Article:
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EDITORIAL: The Monetary Policy Committee (MPC) met on 23 May as earlier scheduled under the chairmanship of Acting Governor and announced the raising of the rate by 150 basis points to 13.75 percent, which as honestly claimed in the Monetary Policy Statement (MPS), “assumes continued engagement with the IMF, as well as reversal of fuel and electricity subsidies together with normalization of petroleum development levy and GST taxes on fuel during Fiscal Year 2023.”

The withdrawal of the 28 February relief package would, the Statement correctly argues, raise inflation “temporarily and may remain elevated throughout next fiscal year” but as constantly pointed out by Business Recorder “thereafter it is expected to fall to the 5-7 percent target range by the end of FY24, driven by fiscal consolidation, moderating growth, normalisation of global commodity prices and beneficial base effects.”

One beneficial base effect is a lower budget deficit that by itself is anti-inflationary. However, this ‘temporary’ period can be reduced by policy decisions taken by the Finance Ministry, including a massive reduction in current expenditure, that would require major sacrifices from all recipients, and less focus on raising revenue from indirect taxes whose incidence on the poor is greater than on the rich and more on widening the tax net (not by raising withholding taxes in the sales tax mode as was done in PML-N’s previous tenure) by proactively bringing those engaged in conspicuous consumption under the income tax regime.

As noted in the Statement “the MPC emphasised the urgency of strong and equitable fiscal consolidation to complement today’s monetary tightening actions. This would help alleviate pressures on inflation, market rates and the external account.”

Four further observations are in order. First, while this decision was expected given the statement by Finance Minister Miftah Ismail before his departure for Doha to attend the policy level meetings with the IMF — tactless at best given the passage of the State Bank of Pakistan (SBP) autonomy bill, an IMF sixth review prior condition, and thoughtless at worst as statements by a Finance Minister do have implications on market perceptions — yet the rate rise to 13.75 percent is fully supported as the trade deficit surpassed 39.4 billion dollars during the first 10 months of the current year against 31.8 billion dollars during fiscal year 2018-19 (one rationale provided to raise rate to 13.25 percent in July 2019) and 37 billion dollars during 2017-18.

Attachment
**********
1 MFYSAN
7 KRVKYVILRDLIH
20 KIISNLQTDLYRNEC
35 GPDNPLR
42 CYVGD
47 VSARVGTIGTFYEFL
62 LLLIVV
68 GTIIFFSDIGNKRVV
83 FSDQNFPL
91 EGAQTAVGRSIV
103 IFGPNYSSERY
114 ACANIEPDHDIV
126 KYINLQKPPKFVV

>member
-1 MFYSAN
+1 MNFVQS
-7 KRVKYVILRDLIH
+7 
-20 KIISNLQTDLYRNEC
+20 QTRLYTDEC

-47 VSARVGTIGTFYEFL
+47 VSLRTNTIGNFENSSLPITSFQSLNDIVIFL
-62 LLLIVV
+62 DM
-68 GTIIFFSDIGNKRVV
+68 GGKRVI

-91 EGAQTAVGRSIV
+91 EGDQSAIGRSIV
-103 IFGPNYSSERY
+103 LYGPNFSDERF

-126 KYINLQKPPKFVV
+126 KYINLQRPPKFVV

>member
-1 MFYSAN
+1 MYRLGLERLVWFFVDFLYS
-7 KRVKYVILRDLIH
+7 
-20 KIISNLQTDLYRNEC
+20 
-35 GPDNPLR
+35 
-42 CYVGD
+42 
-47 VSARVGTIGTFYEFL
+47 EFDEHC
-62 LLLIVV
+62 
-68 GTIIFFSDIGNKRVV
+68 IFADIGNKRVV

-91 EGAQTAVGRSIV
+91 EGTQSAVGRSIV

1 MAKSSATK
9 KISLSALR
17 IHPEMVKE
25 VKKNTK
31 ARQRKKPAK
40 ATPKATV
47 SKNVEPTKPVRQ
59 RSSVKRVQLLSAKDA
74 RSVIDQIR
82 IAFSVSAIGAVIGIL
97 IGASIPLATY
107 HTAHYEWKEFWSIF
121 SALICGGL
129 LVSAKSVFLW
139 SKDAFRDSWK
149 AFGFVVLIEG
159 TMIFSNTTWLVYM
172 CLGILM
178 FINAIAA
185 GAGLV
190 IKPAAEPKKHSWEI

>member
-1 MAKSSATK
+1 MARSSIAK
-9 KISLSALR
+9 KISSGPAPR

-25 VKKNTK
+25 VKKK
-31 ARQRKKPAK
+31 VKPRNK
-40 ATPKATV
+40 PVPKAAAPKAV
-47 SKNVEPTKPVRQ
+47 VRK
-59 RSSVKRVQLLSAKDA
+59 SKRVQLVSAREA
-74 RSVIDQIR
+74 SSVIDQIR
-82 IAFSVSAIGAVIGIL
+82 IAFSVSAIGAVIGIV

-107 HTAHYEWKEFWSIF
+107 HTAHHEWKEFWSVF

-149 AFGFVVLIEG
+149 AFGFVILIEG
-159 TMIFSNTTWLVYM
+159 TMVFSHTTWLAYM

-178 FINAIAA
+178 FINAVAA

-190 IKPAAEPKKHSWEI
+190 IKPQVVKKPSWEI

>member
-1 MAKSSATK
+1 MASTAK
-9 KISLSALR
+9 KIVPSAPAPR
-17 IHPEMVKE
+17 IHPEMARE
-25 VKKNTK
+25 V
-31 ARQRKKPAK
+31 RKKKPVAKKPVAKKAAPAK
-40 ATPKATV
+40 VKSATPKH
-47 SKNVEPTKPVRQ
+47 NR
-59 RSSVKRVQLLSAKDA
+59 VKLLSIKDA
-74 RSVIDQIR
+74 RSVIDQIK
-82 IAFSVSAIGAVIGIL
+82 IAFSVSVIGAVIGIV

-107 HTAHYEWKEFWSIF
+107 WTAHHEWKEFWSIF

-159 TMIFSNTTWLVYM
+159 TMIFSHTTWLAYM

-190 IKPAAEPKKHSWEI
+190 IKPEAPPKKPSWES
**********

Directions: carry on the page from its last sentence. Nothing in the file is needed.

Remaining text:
Second, foreign exchange reserves in 2019, albeit mostly borrowed, were 16.59 billion dollars but with a higher purchasing capacity given the much lower international fuel prices at the time (a major import item), while today reserves have plummeted to 10.3 billion dollars, with the capacity to cover only 1.54 month of imports. While such low reserves have disabled the capacity of the SBP to intervene in the currency market yet the rise in the discount rate would, one hopes, discourage unnecessary imports to contain the trade deficit.

And together with the 19 May 2022 statutory regulatory order banning all unnecessary imports, projected to reduce the import bill by 6 billion dollars, one would hope for significant containment of the trade deficit.

The Statement further notes that the projected narrowing of the current account deficit and continued IMF support would ensure Pakistan’s external financing needs during FY23 are more than fully met with an almost equal share coming from rollovers by bilateral official creditors, new lending from multilateral creditors, and a combination of bond issuances, FDI and portfolio inflows. As a result, excessive pressure on the rupee should attenuate and SBP’s FX reserves should resume their previous upwards trajectory during the course of next fiscal year.”

Two sources of funds relied on by previous administrations have not been mentioned and one would hope that the PML-N government refrains from borrowing from the commercial banking sector abroad, a reliance established during its previous tenure which was relied on during the Khan administration as well, as the rate charged is high and the amortisation period very short, and desist from transforming due debt into long-term debt given the high discount rate today.

And finally, the Statement notes that headline inflation rose from 12.7 percent in March to 13.4 percent in April driven by perishable food items and core inflation (9.1 percent as per the Pakistan Bureau of Statistics for April).

Food and non-food component of CPI (headline inflation) rose by 5.07 percent Urban and 7.7 percent Rural with non-perishable food items rising by a lot higher (3.7 percent Urban and 5.7 percent Rural) than the perishable food items (1.18 percent Urban and 1.92 percent Rural) due to not only the eroding rupee but also the rise in commodity prices globally as a consequence of the ongoing Russian-Ukraine war.

Copyright Business Recorder, 2022


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